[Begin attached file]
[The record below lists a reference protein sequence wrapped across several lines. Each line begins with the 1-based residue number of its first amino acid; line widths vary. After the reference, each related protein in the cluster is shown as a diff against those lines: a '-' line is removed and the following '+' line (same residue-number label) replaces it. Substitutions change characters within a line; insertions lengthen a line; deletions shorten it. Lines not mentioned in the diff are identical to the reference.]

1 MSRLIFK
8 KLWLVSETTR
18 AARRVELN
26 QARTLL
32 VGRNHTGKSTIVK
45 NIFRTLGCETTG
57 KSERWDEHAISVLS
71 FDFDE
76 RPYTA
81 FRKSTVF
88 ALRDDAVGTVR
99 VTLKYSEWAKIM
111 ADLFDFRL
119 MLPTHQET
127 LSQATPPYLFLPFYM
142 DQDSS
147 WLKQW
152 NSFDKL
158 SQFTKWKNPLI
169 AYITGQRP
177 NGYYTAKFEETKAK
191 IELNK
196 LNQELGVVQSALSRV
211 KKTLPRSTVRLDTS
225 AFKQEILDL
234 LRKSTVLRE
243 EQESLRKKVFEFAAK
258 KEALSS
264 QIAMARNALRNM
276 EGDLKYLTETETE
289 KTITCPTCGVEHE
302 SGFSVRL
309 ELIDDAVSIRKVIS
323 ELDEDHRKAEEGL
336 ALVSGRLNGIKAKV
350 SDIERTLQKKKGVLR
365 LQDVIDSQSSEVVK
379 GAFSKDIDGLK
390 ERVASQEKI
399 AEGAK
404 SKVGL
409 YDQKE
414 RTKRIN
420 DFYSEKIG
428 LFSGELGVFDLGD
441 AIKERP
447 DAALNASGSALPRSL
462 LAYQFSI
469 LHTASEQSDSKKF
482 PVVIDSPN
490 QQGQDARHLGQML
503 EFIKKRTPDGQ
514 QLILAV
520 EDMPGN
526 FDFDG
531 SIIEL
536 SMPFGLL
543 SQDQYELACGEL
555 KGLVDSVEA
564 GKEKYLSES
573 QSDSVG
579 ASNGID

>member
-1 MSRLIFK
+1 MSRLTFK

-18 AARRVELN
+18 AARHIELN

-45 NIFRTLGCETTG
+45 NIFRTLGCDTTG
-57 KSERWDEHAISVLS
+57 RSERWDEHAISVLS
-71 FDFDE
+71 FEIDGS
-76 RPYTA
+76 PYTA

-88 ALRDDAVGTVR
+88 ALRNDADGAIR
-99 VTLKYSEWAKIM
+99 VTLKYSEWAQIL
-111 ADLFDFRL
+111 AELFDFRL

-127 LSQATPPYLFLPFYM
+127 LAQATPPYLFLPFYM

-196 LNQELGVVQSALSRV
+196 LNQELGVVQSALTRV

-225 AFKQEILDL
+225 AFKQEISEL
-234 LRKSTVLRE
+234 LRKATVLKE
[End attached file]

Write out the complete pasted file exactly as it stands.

[The record below lists a reference protein sequence wrapped across several lines. Each line begins with the 1-based residue number of its first amino acid; line widths vary. After the reference, each related protein in the cluster is shown as a diff against those lines: a '-' line is removed and the following '+' line (same residue-number label) replaces it. Substitutions change characters within a line; insertions lengthen a line; deletions shorten it. Lines not mentioned in the diff are identical to the reference.]

1 MSRLIFK
8 KLWLVSETTR
18 AARRVELN
26 QARTLL
32 VGRNHTGKSTIVK
45 NIFRTLGCETTG
57 KSERWDEHAISVLS
71 FDFDE
76 RPYTA
81 FRKSTVF
88 ALRDDAVGTVR
99 VTLKYSEWAKIM
111 ADLFDFRL
119 MLPTHQET
127 LSQATPPYLFLPFYM
142 DQDSS
147 WLKQW
152 NSFDKL
158 SQFTKWKNPLI
169 AYITGQRP
177 NGYYTAKFEETKAK
191 IELNK
196 LNQELGVVQSALSRV
211 KKTLPRSTVRLDTS
225 AFKQEILDL
234 LRKSTVLRE
243 EQESLRKKVFEFAAK
258 KEALSS
264 QIAMARNALRNM
276 EGDLKYLTETETE
289 KTITCPTCGVEHE
302 SGFSVRL
309 ELIDDAVSIRKVIS
323 ELDEDHRKAEEGL
336 ALVSGRLNGIKAKV
350 SDIERTLQKKKGVLR
365 LQDVIDSQSSEVVK
379 GAFSKDIDGLK
390 ERVASQEKI
399 AEGAK
404 SKVGL
409 YDQKE
414 RTKRIN
420 DFYSEKIG
428 LFSGELGVFDLGD
441 AIKERP
447 DAALNASGSALPRSL
462 LAYQFSI
469 LHTASEQSDSKKF
482 PVVIDSPN
490 QQGQDARHLGQML
503 EFIKKRTPDGQ
514 QLILAV
520 EDMPGN
526 FDFDG
531 SIIEL
536 SMPFGLL
543 SQDQYELACGEL
555 KGLVDSVEA
564 GKEKYLSES
573 QSDSVG
579 ASNGID

>member
-1 MSRLIFK
+1 MSRLTFK

-18 AARRVELN
+18 AARHIELN

-45 NIFRTLGCETTG
+45 NIFRTLGCDTTG
-57 KSERWDEHAISVLS
+57 RSERWDEHAISVLS
-71 FDFDE
+71 FEIDGS
-76 RPYTA
+76 PYTA

-88 ALRDDAVGTVR
+88 ALRNDADGAIR
-99 VTLKYSEWAKIM
+99 VTLKYSEWAQIL
-111 ADLFDFRL
+111 AELFDFRL

-127 LSQATPPYLFLPFYM
+127 LAQATPPYLFLPFYM

-196 LNQELGVVQSALSRV
+196 LNQELGVVQSALTRV

-225 AFKQEILDL
+225 AFKQEISEL
-234 LRKSTVLRE
+234 LRKATVLKE